Sticky toffee pudding has got to be one of the best – if not the best – of all English desserts. It is quite a recent invention – a chap called Francis Coulson cooked it up, as it were, in 1948. For a pud that is just over 60 years old, it has become such a cornerstone of English cooking I cannot imagine life without it. It was created as an antidote to the lean post-war rationing, and was packed full of butter, brown sugar, cream and dates. Many people thought this was too much of an extravagance and were quite shocked by its richness. Curiously, Francis Coulson was the first hotelier in England to include a hairdryer in every room. Don’t say I never give you interesting facts.
Because the sticky toffee pudding is such a treat, I have been saving the recipe for a special occasion, and as Hugh was over in St Louis on a visit, I thought it very appropriate. I also invited some mates from work for some drinks too. I had never made one before, and crossed my fingers that it would be as delicious as the ones I have eaten in restaurants or purchased from the excellent Cartmel Village Shop in the Lake District. Good though the Village Shop is, have a go at making one yourself. You will not be disappointed.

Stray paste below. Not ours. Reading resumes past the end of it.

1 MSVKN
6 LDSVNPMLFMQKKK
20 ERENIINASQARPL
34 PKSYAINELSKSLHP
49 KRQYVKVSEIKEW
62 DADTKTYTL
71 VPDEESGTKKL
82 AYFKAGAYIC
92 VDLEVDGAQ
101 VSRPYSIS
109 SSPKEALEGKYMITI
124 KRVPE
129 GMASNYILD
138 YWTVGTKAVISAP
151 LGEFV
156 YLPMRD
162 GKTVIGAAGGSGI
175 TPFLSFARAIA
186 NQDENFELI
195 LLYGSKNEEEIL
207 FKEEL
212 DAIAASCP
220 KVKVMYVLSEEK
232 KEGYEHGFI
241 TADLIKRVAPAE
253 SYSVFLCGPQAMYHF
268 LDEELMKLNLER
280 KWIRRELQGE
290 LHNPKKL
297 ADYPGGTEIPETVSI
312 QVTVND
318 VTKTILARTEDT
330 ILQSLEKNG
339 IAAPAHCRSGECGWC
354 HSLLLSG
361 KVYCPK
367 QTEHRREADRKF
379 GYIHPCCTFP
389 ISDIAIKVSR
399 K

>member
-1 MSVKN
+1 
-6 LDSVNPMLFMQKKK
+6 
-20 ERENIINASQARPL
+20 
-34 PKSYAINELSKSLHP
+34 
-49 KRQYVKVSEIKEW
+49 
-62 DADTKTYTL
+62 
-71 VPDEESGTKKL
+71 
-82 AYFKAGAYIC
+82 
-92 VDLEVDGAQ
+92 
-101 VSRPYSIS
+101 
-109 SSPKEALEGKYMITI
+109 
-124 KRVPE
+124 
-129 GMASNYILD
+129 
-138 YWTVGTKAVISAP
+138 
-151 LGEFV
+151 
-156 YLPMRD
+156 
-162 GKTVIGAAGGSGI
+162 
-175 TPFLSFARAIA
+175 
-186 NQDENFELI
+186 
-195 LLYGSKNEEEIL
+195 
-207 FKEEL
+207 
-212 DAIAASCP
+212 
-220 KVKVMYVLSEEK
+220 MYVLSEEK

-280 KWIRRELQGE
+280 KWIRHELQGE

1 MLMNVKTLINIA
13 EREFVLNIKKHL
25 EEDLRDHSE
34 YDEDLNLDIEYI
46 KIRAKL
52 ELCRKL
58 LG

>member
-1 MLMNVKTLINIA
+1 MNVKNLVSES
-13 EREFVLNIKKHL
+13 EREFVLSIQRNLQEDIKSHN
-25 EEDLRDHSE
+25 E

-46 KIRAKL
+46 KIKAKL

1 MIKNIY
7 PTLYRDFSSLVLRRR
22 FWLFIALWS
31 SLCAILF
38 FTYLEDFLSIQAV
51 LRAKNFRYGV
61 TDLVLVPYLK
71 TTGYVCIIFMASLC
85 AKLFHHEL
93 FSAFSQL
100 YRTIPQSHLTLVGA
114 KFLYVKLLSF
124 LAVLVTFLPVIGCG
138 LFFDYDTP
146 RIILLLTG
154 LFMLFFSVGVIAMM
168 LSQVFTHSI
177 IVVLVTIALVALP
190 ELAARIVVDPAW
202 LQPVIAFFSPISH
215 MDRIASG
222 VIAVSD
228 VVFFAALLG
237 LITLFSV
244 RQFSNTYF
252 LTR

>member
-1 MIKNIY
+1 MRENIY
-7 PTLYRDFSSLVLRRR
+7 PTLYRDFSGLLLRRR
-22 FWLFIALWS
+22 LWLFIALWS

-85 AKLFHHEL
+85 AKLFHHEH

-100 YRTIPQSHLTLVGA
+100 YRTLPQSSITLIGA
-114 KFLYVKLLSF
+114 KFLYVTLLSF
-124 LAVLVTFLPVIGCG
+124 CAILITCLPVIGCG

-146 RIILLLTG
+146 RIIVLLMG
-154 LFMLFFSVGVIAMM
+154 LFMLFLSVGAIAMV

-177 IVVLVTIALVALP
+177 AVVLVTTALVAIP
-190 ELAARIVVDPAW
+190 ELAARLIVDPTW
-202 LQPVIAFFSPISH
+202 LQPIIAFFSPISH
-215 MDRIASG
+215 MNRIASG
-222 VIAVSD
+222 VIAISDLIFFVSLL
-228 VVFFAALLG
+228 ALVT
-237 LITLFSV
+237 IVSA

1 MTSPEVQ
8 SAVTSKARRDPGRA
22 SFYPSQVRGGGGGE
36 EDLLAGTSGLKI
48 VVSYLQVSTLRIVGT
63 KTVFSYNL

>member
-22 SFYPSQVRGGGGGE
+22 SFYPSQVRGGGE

Begin by greasing a 7 inch square cake tin with butter. Chop 6 ounces of stoned dates, place in a pan and pour half a pint of boiling water over them. Bring to a boil and then take off the heat and stir in a level teaspoon of bicarbonate of soda and leave it be whilst you get on with the cake mixture.
Cream together 2 ounces of softened butter with 6 ounces of caster sugar. Next, beat two egg and add them to the butter and sugar in stages. Fold in 6 ounces of self-raising flour, then the dates and their juices and half a teaspoon of vanilla extract (not essence, people!). Pour the mixture into the cake tin and bake for 30 minutes at 180°C (350°F).
Whilst it bakes, make the sticky toffee sauce by melting together in a saucepan: 7 ounces of soft dark brown sugar, 6 tablespoons of double cream, 4 ½ ounces of butter and half a teaspoon of vanilla extract. Simmer for around three minutes until a luscious sauce develops.
When the pudding is cooked, pour and spread a little of the sauce over it and put in the oven for a further 5 minutes. Cut the pudding into squares and serve it hot with more of the toffee sauce. Personally, I like it with either double cream or vanilla ice cream.
#309 Sticky Toffee Pudding. Without a doubt, the most delicious pudding from the book so far. The cake had become dark and sticky; the brown sugar preventing it from being too sickly. So good that I insist you go out and make this for yourself – no bought pudding could be as good as this. Fantastic, fantastic, fantastic 10/10.
Hey, I have made the sticky toffee pudding twice, however it seems to me the time in the oven should be nearly twice as long for the pudding to become sticky/firm. Am I doing something wrong?
Hello there, I haven't had any problems getting the pudding to bake. I have checked the oven temperatures and ingredients I gave and are correct.
Does your oven bake everything else ok? I had a weird oven once and had to invest in an oven thermometer because nothing baked properly. You're not mixing up your Farenheit and Celsuis are you?
Was that any help!?
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